telephone.


FWIW 48v DC for telecom equipment is 1 of the few world wide
standards. You can get a belt from it but it is normally treated as
reasonably safe for shock hazards (although welding and sparks are a
different problem).

you missed out the classic electric vehicles - milk floats and stacker
trucks?

In real life telecom battery systems tend to be 4 glorified "deep
discharge" expensive 12v sealed batteries which look pretty similar to
car batteries with attitude......

some of the PoPs at work with older PSTN switches have entire rooms
full of battery strings - with lots of hazard warnings given the
amounts of acid involved, and the risks of hydrogen generation.

huge manufacturing scale will mean common components get re-used where
that makes sense.

to be honest I think you are probably right in the car battery analogy. Its
kind ofstuck like that but not everywhere. I have a tv here where the psu
claimes to be 18v.

Boats operated on double 12 at one time, and many fighting ships use 300hz
AC.
Brian

Stephen Hope
Replace xyz with ntl to reply
  #37  
Old March 9th 17, 09:07 AM posted to uk.tech.digital-tv
Jim Lesurf[_2_]
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Posts: 4,182
Default why 12V?

In article , Woody
wrote:
The only method of regulating a nominal 6V down to 5V would be a
switching regulator - quite acceptable and easily achieved today but
20+ years ago it was a different kettle of fish. A series pass
regulator needs some headroom - for something like a 7805 about 2.3V
would be needed which is clearly not available, so the only option
would be a zener diode which either has to draw the balance of the
current needed to cause the necessary voltage drop across a resistor,
or provide the control for a series pass transistor.


In principle you could probably engineer a diode or series of a couple of
diodes to drop about 1V and have them in series with the 6V supply. But it
would seem a bit of a daft way to do it when you can simply make a decent
5V supply by other means.

Jim

--
Please use the address on the audiomisc page if you wish to email me.
Electronics http://www.st-and.ac.uk/~www_pa/Scot...o/electron.htm
Armstrong Audio http://www.audiomisc.co.uk/Armstrong/armstrong.html
Audio Misc http://www.audiomisc.co.uk/index.html

  #38  
Old March 9th 17, 05:12 PM posted to uk.tech.digital-tv
Graham.[_12_]
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Posts: 404
Default why 12V?

On Wed, 08 Mar 2017 22:47:06 +0000, Indy Jess John
wrote:

On 08/03/2017 20:06, Graham. wrote:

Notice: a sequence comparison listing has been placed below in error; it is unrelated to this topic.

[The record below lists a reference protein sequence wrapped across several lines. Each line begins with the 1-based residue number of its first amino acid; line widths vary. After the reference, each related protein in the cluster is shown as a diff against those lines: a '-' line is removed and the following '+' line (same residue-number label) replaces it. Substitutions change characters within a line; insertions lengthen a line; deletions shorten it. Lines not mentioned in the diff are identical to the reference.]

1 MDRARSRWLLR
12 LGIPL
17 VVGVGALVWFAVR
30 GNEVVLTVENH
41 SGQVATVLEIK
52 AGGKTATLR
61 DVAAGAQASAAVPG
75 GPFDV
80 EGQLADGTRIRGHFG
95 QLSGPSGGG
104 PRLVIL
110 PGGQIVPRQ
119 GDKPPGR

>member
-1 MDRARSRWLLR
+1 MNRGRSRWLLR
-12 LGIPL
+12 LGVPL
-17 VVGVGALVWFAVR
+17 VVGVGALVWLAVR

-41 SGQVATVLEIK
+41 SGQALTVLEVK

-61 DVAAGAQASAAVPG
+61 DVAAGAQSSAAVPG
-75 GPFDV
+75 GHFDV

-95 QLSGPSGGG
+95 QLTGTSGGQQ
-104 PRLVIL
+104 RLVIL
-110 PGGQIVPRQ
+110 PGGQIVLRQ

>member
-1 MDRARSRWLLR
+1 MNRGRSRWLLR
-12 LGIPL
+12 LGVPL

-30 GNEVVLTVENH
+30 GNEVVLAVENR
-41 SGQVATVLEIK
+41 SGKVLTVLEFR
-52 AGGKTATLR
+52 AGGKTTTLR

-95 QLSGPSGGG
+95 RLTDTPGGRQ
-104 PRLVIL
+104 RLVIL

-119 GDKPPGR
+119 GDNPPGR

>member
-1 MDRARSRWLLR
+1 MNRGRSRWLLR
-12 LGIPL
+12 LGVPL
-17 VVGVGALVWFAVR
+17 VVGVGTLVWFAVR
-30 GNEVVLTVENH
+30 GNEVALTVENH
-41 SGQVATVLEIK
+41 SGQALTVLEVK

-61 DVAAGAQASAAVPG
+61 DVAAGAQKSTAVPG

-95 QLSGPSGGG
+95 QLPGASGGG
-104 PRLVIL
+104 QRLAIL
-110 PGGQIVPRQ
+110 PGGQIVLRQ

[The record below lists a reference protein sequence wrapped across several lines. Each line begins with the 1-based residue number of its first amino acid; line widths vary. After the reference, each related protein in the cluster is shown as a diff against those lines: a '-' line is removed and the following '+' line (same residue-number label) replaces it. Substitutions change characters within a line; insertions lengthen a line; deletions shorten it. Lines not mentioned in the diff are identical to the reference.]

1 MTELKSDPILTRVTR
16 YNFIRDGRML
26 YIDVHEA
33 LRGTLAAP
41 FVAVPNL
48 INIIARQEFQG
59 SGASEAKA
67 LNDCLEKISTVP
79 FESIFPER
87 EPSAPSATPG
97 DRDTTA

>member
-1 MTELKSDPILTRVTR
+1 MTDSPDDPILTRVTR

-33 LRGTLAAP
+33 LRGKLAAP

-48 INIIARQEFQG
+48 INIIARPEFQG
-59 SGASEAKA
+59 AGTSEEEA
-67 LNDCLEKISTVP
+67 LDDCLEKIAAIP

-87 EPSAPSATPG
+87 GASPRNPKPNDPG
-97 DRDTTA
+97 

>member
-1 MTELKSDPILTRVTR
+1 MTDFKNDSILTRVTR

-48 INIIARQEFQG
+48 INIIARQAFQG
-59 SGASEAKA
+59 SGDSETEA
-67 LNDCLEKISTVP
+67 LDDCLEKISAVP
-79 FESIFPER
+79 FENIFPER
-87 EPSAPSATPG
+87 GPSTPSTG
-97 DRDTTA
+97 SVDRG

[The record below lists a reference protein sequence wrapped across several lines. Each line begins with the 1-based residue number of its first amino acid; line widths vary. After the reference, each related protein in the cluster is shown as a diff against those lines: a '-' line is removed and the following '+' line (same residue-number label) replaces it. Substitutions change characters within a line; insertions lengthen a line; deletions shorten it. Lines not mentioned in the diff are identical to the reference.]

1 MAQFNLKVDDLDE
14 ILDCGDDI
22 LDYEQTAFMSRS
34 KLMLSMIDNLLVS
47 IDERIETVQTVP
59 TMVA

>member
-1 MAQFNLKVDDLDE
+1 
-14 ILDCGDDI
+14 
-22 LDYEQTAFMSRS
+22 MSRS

On Wed, 8 Mar 2017 11:43:12 -0000, wrote:

wrote in message
...
Why 6.3V for many valve heaters?

And why 3.14159265359 diameters in a circumference?

And why is the standard film frame rate 24?

Why did someone come up with 24, rather than a rounder figure like 25? I
could understand 16 or 32, since those can be formed by successively
dividing 1 second by 2.

I realise that persistence of vision governs the *approximate* value -
20-something was found empirically to be the lowest speed at which movement
could be perceived and flicker was not too intrusive.

I wonder if 24 was based on the length of film of a certain frame size (eg
24x18mm for 35mm film) being a whole number of inches (talk about mixing
your units - length of film in feet, width in mm, size of gram in mm).


Wikipedia https://en.wikipedia.org/wiki/Frame_rate says "Many theaters had
shown silent films at 22 to 26 FPS which is why 24 FPS was chosen for
sound." as if it is obvious that from a range of 22-26 fps you'd choose to
standardise on 24 rather than 25. Maybe I'm applying too much numerical OCD
to it, in thinking that if you have a free choice you choose either
multiples of 5 or 10, or else powers of 2. :-)




Record speeds is the obvious progression to this discussion, and I've
found this which you may find interesting. 78.2608RPM anyone?

http://www.aes.org/aeshc/docs/record...ry/speeds.html

And no mention of sixteen and two turds.


This from Wikipedia:
"The earliest rotation speeds varied widely. Most records made in
19001925 were recorded at 7482 revolutions per minute (rpm). Edison
Disc Records consistently ran at 80 rpm."

Jim


I've got a Caruso 78 that is actually marked 80RPM



--

Graham.
%Profound_observation%
  #39  
Old March 9th 17, 06:37 PM posted to uk.tech.digital-tv
NY
external usenet poster
 
Posts: 1,187
Default why 12V?

"Graham." wrote in message
...
I've got a Caruso 78 that is actually marked 80RPM


I've got a shellac-on-aluminium disc made by the BBC of a talk that my
grandpa made on Children's Hour some time in the 1950s. It's nominally 78
rpm, but must have been recorded at a slightly slower speed because
grandpa's voice sounds slightly too high-pitched (*). He is also using a
standard BBC announcer's accent instead of his own educated West Riding
accent, which has some *very* odd vowels. I think he must have overdone the
RP accent, so you got phrases such as "like a ballett fram a gan" (like a
bullet from a gun). I teased him mercilessly about it when he first played
it to me. He said that he deliberately over-emphasised the RP accent as a
protest when he was told that his own accent was not acceptable on national
radio, and accidentally-on-purpose let slip the odd northern vowel to make
it clear where he came from and that it was all a charade.


(*) One way to tell would be to look for the nominal 50 Hz mains hum in the
spectrum and correct the speed until the hum was exactly 50 Hz.

  #40  
Old March 9th 17, 08:16 PM posted to uk.tech.digital-tv
Vir Campestris
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Posts: 392
Default why 12V?

On 08/03/2017 12:44, The Other John wrote:
On Wed, 08 Mar 2017 11:43:12 +0000, NY wrote:

And why is the standard film frame rate 24?


Was it set by the Merkins? If so could it be because of their 60Hz
mains? You would get 5 positive and negative mains peaks per frame if my
sums are right, thus avoiding strobing effects.

Merkin TV is of course (almost exactly) 30Hz.

Andy